Angel Olsen's Missed Connection Victory Lap Comes to Dallas
On Monday night at Three Links, Angel Olsen began her set with two rolicking numbers, "Forgiven/Forgotten" and "Hi-Five," the second and third tracks on her outstanding new record, Burn Your Fire For No Witness. Olsen's opening choices were auspicious because the songs let her show off her solid four-piece band, her dexterous voice and her serrated songwriting.
Singing and playing rhythm guitar, Olsen was supported by Stewart Bronaugh on lead guitar, Josh Jaeger on drums, and Emily Elhaj on bass. Together the mates created music that harkened to Spector's wall of sound and Sun Records' shuffling, strutting rhythm patterns. On "Hi-Five" Olsen rumbled from a Roy Orbison warble to an Emmylou Harris near-yodel in a single line, while Elhaj and Jaeger kept the rhythm solidly on Memphis time.
On the third song, "Lights Out," as Bronaugh massaged George Harrison-like lead lines around Olsen's achy voice, she cornered a waffling lover: "If you don't feel good about it/ Then turn around/ If you really mean it, baby/ Stand your ground." But even as the song rose urgently, Olsen's unharried tone subverted the conflict.
Though Jaeger drove many songs with dance patterns, the music acted like a sedative, hypnotizing many into appreciative but sober praise. When one guy howled his applause, the the others' muted responses begged him to question, "What, nobody fucking screams anymore?"
But screaming is important to Olsen's new songs. And on the band's best song, "Stars," (and the best one on Burn Your Fire) Olsen makes screaming the sensible response to love's insanity:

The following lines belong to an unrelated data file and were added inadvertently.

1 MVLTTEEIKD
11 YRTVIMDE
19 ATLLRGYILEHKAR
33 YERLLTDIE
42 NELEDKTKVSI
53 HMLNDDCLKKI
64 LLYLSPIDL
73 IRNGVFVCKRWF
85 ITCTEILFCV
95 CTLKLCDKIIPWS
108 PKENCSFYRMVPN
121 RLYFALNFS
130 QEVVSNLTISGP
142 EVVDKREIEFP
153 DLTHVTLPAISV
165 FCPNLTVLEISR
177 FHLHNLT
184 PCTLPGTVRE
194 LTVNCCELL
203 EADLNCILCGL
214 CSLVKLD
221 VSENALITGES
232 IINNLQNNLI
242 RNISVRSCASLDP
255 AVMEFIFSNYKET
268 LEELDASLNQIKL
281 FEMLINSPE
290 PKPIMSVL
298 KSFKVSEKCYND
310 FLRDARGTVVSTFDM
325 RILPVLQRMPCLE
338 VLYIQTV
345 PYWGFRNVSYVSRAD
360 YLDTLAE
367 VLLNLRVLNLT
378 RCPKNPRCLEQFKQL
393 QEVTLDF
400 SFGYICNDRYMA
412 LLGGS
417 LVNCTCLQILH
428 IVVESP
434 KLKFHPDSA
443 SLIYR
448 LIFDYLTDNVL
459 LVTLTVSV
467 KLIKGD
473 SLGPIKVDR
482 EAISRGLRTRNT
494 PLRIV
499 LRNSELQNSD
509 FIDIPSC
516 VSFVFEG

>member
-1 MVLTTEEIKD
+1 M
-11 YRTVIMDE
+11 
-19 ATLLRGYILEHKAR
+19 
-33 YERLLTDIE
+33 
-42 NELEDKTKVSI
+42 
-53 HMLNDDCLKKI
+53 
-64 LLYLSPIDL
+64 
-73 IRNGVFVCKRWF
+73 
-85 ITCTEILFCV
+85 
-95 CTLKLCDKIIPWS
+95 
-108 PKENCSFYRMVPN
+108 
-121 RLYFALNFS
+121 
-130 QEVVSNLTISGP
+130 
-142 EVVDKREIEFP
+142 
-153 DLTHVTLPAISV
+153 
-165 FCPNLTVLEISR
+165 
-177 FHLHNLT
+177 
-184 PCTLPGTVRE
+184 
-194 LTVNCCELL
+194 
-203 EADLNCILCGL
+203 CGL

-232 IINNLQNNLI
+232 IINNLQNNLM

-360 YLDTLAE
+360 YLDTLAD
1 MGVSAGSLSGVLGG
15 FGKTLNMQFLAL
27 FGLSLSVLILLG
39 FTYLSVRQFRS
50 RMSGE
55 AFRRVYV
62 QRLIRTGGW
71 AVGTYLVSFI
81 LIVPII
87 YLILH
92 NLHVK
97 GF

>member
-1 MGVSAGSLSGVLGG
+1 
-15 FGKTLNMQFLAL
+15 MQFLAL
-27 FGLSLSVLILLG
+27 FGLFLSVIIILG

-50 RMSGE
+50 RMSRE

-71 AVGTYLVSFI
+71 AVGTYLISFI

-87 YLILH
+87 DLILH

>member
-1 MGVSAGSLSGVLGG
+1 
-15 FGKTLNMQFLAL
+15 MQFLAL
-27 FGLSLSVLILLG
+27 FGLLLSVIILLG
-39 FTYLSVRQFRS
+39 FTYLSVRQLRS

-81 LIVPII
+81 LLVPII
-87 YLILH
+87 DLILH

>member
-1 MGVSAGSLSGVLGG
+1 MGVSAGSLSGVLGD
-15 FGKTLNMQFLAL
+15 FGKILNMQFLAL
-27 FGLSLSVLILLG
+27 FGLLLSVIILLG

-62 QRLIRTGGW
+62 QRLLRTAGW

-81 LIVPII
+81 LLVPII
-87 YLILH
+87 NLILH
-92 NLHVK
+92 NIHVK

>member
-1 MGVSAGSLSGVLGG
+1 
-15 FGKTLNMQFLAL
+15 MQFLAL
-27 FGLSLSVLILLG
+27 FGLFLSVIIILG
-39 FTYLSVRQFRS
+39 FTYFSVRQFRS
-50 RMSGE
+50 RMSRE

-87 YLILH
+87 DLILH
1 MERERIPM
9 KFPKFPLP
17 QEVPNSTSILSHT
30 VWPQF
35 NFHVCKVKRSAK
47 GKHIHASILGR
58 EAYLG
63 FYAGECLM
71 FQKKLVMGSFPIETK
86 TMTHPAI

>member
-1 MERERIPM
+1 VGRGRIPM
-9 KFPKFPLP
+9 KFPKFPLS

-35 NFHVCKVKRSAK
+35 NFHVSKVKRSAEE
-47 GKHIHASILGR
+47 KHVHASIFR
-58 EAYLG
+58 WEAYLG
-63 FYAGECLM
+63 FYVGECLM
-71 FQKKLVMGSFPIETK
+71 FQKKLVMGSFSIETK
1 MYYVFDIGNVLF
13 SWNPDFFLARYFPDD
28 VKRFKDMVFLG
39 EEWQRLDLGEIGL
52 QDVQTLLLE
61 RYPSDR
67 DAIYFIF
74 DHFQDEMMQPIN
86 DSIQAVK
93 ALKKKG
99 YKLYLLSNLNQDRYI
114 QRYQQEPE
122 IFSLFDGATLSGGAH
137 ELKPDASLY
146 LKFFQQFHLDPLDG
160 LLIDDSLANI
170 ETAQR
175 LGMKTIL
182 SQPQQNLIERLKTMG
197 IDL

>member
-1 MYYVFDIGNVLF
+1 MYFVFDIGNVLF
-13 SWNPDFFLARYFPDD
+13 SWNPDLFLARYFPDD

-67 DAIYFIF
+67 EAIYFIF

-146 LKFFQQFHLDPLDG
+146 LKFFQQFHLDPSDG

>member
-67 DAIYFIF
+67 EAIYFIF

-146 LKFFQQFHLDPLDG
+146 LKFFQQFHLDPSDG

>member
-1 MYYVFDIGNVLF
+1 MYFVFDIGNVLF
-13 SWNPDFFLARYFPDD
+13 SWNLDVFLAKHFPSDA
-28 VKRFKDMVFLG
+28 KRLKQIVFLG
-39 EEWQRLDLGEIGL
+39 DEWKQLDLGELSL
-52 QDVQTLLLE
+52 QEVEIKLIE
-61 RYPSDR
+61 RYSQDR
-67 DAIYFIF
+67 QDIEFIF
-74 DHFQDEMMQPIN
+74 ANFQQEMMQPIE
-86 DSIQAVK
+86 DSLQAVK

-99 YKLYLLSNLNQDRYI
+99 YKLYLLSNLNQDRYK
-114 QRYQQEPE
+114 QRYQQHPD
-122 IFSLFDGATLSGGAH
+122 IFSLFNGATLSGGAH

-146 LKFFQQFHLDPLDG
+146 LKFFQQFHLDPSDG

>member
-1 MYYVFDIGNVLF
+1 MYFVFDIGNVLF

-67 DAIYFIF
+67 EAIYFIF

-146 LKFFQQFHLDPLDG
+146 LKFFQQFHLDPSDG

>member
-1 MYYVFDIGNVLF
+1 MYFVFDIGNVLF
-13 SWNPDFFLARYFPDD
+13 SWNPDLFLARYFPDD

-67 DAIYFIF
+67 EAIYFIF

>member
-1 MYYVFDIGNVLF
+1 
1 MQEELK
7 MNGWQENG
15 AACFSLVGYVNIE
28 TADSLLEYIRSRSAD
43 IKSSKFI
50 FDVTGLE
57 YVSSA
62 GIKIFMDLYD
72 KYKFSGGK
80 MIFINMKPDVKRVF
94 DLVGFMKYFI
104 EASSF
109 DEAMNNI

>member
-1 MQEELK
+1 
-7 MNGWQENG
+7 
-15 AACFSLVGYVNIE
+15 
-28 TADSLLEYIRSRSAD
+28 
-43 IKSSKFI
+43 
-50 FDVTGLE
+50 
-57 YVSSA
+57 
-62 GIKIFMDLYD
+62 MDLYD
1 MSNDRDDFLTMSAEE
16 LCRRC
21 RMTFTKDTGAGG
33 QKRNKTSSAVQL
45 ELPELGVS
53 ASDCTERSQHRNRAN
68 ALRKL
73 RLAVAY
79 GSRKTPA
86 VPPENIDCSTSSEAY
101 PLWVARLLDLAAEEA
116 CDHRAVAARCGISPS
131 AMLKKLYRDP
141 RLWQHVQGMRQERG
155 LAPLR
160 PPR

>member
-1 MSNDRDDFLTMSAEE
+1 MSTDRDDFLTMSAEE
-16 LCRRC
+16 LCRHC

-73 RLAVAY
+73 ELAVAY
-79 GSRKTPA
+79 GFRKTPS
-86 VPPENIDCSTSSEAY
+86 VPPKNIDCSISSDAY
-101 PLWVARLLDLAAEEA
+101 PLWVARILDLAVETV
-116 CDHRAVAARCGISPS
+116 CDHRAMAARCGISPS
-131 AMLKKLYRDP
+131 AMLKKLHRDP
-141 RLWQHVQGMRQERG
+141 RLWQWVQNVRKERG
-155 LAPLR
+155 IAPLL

I think you like to see me lose my mind
You treat me like a child, I'm angry blind
I feel so much at once I could scream
Wish I had the voice of everything, sometimes
Wish I had the voice of everything
To scream the animals, to scream the earth
To scream the stars out of our universe
To scream it all back into nothingness
To scream the feeling til there's nothing left
In the song's second half, Olsen turns the lyric as she's turned by her lover's smile, singing the animals and the universe back into somethingness.
While some critics have pointed to Wilco and Bonnie Prince Billy as Olsen's musical lineage, to my ears, Olsen's nimble voice and flexible band have inherited traits from Nico and the Velvet Underground; Linda Ronstadt; Mazzy Star; Olsen's Jagjaguwar label mate, Sharon Van Etten and Shara Worden (My Brightest Diamond). Worden's influence was all over the show's final pieces, the grave and beautiful songs, "Windows" and "Enemy."
Both songs let Olsen play her voice like a clarinet, reedy and warm. Closing the show with a solo performance on electric guitar, Olsen extended "Enemy" into a twelve minute trance by slowing the tempo and cycling through the chord changes elliptically. Singing about loss and release -- "I'm lighter on my feet when I've left some things behind" -- Olsen relinquished the crowd to the night, leaving them dazed and murmuring with wonder.